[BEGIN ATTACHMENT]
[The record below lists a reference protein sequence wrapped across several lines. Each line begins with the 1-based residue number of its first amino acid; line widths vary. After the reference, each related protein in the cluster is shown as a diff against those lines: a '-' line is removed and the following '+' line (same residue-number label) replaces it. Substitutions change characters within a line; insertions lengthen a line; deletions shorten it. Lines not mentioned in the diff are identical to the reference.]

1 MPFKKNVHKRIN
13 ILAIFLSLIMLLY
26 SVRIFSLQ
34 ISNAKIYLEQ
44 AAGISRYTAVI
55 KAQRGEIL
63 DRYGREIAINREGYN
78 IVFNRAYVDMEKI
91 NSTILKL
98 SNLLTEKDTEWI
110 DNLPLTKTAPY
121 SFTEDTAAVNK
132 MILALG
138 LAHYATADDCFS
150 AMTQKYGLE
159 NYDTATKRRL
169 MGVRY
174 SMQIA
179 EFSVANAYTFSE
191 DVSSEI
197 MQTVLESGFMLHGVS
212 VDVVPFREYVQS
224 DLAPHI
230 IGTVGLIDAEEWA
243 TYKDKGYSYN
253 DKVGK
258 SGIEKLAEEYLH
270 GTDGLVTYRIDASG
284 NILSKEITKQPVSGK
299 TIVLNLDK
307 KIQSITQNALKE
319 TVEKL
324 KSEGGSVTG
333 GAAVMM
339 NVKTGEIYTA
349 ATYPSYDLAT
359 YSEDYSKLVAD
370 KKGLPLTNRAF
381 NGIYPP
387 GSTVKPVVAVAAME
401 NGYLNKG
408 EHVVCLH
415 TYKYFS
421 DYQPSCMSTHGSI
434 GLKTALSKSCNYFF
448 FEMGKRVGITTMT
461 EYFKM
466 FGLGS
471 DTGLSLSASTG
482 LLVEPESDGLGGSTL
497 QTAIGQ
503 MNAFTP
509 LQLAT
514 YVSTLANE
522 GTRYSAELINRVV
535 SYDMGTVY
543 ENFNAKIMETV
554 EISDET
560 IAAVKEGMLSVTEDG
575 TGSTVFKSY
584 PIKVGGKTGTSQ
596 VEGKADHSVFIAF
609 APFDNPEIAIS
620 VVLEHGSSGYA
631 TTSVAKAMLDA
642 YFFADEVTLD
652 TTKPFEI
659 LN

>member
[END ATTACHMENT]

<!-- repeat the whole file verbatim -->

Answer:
[The record below lists a reference protein sequence wrapped across several lines. Each line begins with the 1-based residue number of its first amino acid; line widths vary. After the reference, each related protein in the cluster is shown as a diff against those lines: a '-' line is removed and the following '+' line (same residue-number label) replaces it. Substitutions change characters within a line; insertions lengthen a line; deletions shorten it. Lines not mentioned in the diff are identical to the reference.]

1 MPFKKNVHKRIN
13 ILAIFLSLIMLLY
26 SVRIFSLQ
34 ISNAKIYLEQ
44 AAGISRYTAVI
55 KAQRGEIL
63 DRYGREIAINREGYN
78 IVFNRAYVDMEKI
91 NSTILKL
98 SNLLTEKDTEWI
110 DNLPLTKTAPY
121 SFTEDTAAVNK
132 MILALG
138 LAHYATADDCFS
150 AMTQKYGLE
159 NYDTATKRRL
169 MGVRY
174 SMQIA
179 EFSVANAYTFSE
191 DVSSEI
197 MQTVLESGFMLHGVS
212 VDVVPFREYVQS
224 DLAPHI
230 IGTVGLIDAEEWA
243 TYKDKGYSYN
253 DKVGK
258 SGIEKLAEEYLH
270 GTDGLVTYRIDASG
284 NILSKEITKQPVSGK
299 TIVLNLDK
307 KIQSITQNALKE
319 TVEKL
324 KSEGGSVTG
333 GAAVMM
339 NVKTGEIYTA
349 ATYPSYDLAT
359 YSEDYSKLVAD
370 KKGLPLTNRAF
381 NGIYPP
387 GSTVKPVVAVAAME
401 NGYLNKG
408 EHVVCLH
415 TYKYFS
421 DYQPSCMSTHGSI
434 GLKTALSKSCNYFF
448 FEMGKRVGITTMT
461 EYFKM
466 FGLGS
471 DTGLSLSASTG
482 LLVEPESDGLGGSTL
497 QTAIGQ
503 MNAFTP
509 LQLAT
514 YVSTLANE
522 GTRYSAELINRVV
535 SYDMGTVY
543 ENFNAKIMETV
554 EISDET
560 IAAVKEGMLSVTEDG
575 TGSTVFKSY
584 PIKVGGKTGTSQ
596 VEGKADHSVFIAF
609 APFDNPEIAIS
620 VVLEHGSSGYA
631 TTSVAKAMLDA
642 YFFADEVTLD
652 TTKPFEI
659 LN

>member